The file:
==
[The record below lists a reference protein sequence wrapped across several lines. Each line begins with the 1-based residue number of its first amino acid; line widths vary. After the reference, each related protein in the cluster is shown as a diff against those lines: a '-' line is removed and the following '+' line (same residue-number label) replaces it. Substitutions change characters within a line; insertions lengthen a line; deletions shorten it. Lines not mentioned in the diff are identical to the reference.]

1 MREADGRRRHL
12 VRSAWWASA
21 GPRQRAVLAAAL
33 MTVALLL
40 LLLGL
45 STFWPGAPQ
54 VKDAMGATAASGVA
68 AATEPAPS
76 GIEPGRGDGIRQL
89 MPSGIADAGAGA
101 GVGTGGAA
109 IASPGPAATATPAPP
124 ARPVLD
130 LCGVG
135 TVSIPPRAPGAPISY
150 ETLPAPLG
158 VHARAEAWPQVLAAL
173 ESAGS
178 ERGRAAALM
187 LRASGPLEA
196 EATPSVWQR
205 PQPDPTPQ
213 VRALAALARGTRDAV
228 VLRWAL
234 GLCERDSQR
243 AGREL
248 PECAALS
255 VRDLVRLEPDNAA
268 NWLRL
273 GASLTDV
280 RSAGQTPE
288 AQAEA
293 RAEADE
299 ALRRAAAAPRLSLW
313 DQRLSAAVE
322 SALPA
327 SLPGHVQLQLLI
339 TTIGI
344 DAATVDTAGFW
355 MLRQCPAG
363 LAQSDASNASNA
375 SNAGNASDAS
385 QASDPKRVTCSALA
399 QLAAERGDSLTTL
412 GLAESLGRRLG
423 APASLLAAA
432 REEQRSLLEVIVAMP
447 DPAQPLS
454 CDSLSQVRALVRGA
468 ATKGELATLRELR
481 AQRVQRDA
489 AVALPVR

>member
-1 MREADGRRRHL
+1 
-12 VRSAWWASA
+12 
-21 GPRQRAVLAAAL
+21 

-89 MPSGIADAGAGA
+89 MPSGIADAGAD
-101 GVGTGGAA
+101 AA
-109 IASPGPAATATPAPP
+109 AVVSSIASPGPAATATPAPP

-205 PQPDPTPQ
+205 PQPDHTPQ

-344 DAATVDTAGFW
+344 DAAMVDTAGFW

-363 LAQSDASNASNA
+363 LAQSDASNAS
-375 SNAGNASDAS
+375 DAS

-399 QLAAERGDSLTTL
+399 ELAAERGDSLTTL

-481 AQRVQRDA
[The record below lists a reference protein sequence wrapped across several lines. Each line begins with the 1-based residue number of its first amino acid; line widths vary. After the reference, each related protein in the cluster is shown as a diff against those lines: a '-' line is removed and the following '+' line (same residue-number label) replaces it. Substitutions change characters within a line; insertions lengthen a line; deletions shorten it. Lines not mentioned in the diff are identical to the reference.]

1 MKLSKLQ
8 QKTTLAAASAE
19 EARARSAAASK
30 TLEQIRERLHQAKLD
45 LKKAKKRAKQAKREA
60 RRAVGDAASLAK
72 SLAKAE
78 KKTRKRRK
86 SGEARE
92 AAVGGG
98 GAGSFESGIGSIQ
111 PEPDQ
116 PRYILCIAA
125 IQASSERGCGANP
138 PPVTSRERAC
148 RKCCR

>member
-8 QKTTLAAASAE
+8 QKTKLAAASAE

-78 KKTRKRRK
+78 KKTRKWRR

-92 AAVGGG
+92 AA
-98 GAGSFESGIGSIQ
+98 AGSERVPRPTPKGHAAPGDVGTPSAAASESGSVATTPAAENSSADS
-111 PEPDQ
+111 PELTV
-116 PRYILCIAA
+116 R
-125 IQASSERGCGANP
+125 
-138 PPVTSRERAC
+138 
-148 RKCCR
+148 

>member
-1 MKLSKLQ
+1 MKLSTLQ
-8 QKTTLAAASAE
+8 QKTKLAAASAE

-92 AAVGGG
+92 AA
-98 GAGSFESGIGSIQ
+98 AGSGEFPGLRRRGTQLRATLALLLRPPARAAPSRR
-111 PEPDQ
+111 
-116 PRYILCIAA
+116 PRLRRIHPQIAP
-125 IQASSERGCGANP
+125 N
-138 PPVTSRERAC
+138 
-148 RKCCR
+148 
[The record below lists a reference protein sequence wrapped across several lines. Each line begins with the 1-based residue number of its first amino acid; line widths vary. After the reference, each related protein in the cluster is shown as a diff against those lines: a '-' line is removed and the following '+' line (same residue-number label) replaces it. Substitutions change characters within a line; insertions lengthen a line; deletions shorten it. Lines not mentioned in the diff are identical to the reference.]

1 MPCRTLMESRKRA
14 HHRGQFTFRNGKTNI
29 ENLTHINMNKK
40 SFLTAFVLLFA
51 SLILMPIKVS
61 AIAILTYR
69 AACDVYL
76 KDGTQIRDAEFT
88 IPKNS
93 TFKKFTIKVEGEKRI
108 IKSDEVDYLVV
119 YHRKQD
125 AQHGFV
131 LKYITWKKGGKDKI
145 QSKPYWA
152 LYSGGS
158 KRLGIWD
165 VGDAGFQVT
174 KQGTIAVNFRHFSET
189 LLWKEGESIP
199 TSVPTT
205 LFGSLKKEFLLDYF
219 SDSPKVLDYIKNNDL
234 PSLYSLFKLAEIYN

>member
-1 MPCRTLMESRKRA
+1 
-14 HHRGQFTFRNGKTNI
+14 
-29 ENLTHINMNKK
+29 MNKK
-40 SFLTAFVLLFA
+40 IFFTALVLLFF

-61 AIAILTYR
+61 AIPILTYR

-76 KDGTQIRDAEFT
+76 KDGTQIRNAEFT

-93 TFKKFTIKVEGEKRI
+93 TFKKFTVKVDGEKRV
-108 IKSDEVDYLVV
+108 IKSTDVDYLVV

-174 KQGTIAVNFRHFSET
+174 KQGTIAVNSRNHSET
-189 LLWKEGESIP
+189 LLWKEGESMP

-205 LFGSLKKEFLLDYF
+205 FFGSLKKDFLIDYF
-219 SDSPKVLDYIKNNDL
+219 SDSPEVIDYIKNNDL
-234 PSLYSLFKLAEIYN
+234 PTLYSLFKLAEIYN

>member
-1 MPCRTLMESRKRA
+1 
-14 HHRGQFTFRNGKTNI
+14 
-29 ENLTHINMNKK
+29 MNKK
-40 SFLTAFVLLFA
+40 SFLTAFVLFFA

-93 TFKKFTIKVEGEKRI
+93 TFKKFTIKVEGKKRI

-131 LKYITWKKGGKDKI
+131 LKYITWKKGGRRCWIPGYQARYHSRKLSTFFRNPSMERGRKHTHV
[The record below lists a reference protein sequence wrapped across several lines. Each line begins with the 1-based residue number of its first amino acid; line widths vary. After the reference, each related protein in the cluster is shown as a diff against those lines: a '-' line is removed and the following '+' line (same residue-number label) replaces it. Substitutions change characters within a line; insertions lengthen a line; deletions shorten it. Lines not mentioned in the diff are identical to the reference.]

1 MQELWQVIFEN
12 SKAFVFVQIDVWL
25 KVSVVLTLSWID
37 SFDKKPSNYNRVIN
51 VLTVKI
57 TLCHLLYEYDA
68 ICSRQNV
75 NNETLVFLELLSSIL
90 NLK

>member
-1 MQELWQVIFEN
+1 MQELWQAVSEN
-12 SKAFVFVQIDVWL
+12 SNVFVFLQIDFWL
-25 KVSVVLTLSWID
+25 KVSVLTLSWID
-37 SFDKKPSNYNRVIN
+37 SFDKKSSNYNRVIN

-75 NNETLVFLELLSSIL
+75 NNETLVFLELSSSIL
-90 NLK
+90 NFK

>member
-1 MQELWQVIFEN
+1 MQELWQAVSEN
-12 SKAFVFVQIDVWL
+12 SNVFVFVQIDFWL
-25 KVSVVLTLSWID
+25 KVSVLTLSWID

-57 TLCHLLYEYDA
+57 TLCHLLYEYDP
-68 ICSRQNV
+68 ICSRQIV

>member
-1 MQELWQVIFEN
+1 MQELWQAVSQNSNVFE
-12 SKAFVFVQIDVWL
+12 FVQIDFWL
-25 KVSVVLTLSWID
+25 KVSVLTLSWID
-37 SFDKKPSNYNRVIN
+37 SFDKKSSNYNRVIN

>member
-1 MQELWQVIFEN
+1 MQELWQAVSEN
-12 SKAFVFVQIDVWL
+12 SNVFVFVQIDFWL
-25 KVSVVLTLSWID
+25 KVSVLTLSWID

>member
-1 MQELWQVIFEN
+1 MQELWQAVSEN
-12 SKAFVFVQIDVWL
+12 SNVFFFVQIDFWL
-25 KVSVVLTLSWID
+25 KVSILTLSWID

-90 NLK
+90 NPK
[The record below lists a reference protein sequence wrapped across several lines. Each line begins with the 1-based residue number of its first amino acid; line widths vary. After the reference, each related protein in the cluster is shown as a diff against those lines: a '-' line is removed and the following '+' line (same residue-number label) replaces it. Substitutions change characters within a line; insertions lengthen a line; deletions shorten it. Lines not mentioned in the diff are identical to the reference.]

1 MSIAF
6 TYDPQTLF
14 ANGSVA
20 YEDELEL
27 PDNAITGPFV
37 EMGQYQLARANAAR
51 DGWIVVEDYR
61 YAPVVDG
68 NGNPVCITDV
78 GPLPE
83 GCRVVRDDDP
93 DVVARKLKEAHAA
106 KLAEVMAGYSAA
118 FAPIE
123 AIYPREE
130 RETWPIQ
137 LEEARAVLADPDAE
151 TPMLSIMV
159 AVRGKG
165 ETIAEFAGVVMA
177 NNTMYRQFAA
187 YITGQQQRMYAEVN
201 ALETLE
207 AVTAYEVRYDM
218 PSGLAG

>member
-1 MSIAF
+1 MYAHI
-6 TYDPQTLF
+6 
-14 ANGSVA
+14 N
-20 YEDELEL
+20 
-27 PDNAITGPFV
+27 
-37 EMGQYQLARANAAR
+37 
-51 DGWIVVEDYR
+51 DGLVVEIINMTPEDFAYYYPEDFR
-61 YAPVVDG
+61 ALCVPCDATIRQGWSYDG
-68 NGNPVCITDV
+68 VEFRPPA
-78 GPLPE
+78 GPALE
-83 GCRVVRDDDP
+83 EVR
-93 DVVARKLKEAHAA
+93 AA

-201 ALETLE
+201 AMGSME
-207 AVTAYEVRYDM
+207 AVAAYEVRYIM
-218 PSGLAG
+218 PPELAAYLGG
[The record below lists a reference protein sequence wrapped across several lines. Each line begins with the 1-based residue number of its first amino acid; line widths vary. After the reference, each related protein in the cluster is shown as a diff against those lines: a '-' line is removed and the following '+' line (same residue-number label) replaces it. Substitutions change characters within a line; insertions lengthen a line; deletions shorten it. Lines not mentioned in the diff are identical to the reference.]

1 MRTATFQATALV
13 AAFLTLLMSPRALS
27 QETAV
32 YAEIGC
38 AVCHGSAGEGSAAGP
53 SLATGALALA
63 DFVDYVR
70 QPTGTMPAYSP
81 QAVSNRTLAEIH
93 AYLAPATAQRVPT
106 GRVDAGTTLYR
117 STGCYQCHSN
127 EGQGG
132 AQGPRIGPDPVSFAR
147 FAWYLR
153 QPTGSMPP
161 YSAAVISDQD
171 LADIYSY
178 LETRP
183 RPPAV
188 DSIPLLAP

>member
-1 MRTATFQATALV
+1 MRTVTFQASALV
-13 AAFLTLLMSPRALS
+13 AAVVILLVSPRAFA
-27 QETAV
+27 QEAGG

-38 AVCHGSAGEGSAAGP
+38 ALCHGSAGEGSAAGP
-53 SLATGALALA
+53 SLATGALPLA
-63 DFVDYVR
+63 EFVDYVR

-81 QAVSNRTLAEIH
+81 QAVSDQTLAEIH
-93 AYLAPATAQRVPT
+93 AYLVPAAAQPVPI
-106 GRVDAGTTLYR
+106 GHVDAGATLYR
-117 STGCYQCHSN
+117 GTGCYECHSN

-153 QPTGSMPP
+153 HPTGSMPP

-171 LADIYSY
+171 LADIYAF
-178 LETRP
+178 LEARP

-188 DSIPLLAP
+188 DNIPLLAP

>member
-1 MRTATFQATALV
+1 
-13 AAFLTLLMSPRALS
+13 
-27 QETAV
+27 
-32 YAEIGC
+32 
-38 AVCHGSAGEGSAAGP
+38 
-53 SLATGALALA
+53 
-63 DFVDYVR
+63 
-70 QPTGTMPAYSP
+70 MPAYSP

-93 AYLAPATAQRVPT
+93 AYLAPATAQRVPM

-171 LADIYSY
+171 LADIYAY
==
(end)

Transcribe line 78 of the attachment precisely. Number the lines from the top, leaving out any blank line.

[The record below lists a reference protein sequence wrapped across several lines. Each line begins with the 1-based residue number of its first amino acid; line widths vary. After the reference, each related protein in the cluster is shown as a diff against those lines: a '-' line is removed and the following '+' line (same residue-number label) replaces it. Substitutions change characters within a line; insertions lengthen a line; deletions shorten it. Lines not mentioned in the diff are identical to the reference.]